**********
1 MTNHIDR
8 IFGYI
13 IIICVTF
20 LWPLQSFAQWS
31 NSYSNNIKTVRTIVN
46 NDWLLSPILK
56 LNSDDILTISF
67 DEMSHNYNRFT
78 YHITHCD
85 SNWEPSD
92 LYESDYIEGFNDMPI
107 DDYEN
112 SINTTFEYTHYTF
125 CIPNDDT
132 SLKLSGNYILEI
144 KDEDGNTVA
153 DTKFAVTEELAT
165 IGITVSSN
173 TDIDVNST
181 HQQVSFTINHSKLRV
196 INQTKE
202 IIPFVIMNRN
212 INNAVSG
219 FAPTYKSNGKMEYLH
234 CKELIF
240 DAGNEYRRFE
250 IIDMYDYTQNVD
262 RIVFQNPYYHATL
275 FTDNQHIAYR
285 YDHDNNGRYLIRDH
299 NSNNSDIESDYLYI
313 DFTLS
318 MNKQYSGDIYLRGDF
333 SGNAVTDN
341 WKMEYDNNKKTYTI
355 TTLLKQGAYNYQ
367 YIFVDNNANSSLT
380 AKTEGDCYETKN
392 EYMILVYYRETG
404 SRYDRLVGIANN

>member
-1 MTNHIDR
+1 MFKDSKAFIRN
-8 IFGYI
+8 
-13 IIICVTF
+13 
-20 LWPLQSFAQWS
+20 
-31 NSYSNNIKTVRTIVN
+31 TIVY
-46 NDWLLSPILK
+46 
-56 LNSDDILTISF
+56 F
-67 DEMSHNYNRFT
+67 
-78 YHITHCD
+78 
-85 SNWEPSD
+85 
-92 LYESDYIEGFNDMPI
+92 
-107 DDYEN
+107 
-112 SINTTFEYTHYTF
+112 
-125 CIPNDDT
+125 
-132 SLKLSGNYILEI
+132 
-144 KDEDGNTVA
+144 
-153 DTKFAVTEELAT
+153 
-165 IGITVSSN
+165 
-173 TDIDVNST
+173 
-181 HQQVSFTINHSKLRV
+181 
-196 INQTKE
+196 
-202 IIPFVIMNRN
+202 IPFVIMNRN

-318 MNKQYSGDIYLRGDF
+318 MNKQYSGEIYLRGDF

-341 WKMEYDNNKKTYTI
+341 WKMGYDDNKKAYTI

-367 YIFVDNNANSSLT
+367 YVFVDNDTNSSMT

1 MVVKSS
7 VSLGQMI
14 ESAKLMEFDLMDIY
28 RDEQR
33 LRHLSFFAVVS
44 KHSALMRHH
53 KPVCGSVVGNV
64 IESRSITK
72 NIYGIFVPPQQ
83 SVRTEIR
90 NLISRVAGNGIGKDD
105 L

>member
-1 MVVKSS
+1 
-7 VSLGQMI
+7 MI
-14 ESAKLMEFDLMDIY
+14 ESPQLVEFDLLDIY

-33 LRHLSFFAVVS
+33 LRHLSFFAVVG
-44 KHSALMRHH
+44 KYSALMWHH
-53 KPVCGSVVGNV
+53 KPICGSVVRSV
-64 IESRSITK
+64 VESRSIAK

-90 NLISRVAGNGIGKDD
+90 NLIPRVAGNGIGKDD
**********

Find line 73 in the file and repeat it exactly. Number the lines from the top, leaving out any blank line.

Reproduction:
+144 